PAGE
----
Consultant criticised after Stormont committee says it has a ‘strong impression’ that procurement of Lyric Theatre was ‘manipulated’
Consultant Rider Levett Bucknall has been criticised for its role in an allegedly “rigged” competition to build the Lyric Theatre in Belfast, with the Northern Ireland finance minister saying he has “serious concerns” about the firm’s work.
Last week, the Northern Irish Public Accounts Committee said it was left with a “very strong impression” that the procurement of a contractor for the £18m job was “rigged and manipulated” and the cost estimates were “unrealistic”.
Rider Levett Bucknall (RLB) carried out the tender cost assessment for the Northern Ireland Department of Culture Arts and Leisure (DCAL) and Arts Council Northern Ireland in 2008. The actions of all three bodies were subject to criticism.
Responding to the findings, Northern Ireland finance minister Simon Hamilton said it was a “matter of serious concern to me” that the external professional advisers were not judged by the Northern Ireland Audit Office to have applied best practice.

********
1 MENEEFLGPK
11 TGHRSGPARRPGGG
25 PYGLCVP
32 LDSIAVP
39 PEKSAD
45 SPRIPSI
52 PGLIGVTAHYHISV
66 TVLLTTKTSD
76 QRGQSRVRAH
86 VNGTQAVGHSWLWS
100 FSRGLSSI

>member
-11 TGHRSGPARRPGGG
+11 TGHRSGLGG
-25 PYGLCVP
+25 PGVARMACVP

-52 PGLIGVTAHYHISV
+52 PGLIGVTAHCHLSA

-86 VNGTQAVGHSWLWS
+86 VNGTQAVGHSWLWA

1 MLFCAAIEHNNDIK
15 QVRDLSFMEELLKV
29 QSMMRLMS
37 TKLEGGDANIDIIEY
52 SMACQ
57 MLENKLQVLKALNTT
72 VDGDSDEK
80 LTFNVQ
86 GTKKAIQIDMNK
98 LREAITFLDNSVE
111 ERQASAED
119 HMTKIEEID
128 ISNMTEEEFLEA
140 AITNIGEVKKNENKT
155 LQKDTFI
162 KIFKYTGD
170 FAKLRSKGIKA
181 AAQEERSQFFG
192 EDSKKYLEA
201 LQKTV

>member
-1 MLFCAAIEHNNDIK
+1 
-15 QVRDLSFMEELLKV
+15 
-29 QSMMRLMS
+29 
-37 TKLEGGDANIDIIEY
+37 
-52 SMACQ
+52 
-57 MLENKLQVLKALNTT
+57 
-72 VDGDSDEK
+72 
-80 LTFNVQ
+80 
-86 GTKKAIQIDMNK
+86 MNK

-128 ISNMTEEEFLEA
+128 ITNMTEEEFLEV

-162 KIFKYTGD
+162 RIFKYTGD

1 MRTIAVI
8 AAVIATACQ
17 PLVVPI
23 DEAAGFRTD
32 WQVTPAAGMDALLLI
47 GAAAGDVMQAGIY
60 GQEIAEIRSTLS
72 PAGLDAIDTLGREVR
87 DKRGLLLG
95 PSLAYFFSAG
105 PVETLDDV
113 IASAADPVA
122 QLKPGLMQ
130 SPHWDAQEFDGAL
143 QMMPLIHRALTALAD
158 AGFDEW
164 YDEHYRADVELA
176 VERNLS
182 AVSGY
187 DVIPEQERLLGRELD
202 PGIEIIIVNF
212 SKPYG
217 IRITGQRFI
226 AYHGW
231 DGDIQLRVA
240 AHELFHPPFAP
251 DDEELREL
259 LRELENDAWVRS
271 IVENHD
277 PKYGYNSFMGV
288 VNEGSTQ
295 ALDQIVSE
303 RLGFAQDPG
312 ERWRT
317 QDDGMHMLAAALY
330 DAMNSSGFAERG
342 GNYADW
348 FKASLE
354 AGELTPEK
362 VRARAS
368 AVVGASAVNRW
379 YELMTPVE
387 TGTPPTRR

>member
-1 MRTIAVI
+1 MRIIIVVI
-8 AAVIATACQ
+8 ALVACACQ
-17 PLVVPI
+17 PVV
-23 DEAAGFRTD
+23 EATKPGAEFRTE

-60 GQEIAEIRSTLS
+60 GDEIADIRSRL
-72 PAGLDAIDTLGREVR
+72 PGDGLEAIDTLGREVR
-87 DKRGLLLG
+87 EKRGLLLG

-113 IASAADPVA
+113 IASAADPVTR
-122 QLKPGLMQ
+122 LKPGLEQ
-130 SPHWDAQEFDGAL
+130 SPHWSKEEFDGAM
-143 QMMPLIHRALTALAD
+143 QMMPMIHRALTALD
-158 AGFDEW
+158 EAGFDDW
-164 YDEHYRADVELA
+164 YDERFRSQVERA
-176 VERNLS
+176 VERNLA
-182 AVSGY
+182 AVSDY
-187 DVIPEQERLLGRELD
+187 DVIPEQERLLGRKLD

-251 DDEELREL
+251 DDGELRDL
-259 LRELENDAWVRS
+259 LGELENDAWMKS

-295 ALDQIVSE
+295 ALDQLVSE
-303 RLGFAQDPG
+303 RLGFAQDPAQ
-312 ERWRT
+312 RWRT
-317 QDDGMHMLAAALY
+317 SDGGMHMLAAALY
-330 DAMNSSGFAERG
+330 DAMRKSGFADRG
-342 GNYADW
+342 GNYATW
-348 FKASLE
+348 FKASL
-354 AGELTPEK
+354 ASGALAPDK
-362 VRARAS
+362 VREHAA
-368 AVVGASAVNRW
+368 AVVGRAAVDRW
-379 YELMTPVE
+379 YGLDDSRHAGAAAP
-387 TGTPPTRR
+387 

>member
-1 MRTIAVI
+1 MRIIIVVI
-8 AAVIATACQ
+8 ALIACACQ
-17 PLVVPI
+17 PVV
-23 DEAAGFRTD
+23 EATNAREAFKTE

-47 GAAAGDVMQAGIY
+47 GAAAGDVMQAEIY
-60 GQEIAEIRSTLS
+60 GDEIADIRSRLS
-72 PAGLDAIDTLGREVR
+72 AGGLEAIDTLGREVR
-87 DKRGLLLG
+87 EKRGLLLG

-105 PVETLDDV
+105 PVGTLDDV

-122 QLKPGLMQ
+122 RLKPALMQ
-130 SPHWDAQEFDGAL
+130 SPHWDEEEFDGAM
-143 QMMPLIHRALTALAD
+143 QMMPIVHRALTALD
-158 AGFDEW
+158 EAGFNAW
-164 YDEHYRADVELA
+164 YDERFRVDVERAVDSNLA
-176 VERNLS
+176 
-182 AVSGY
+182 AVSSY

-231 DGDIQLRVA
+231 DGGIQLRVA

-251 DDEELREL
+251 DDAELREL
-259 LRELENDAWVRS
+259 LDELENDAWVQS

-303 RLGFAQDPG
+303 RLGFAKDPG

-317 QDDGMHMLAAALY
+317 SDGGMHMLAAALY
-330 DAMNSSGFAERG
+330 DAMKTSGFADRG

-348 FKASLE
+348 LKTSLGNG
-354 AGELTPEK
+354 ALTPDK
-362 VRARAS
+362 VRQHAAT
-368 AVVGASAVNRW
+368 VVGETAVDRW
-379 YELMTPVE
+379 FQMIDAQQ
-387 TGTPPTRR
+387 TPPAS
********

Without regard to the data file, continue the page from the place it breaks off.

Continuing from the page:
The contract to build the O’Donnell & Tuomey-designed theatre was awarded to contractor Gilbert-Ash Northern Ireland.
The committee found there were “unexplained adjustments” to the tender submissions.
The committee also found that “the private sector consultants who produced the tender valuation report” - which was RLB - “destroyed the tendering documentation very promptly after the tender evaluation meeting”.
The report listed this as one of six “completely unacceptable departures from long-establised principles of good practice” on the project.
Committee member Trevor Clarke said the absence of any tender documents to be examined by the committee was “suspicious”.
But Peter May, accounting officer at the DCAL, said the department had not placed any requirement on RLB to keep the documents.
Chair of the committee Michaela Boyle, added: “DCAL, the Arts Council and the Central Procurement Directorate were unable to provide any assurance that the contract had been awarded in a fair and equitable manner. We believe they did not discharge their duty properly, and failed to ensure the proper use of public funds.”
A spokesperson for RLB did not comment on why the tender documents had been destroyed but said the tender process was “run in strict compliance with the OJEU regulations” and the consultant had not been invited to give evidence to the committee or the Northern Ireland Audit Office.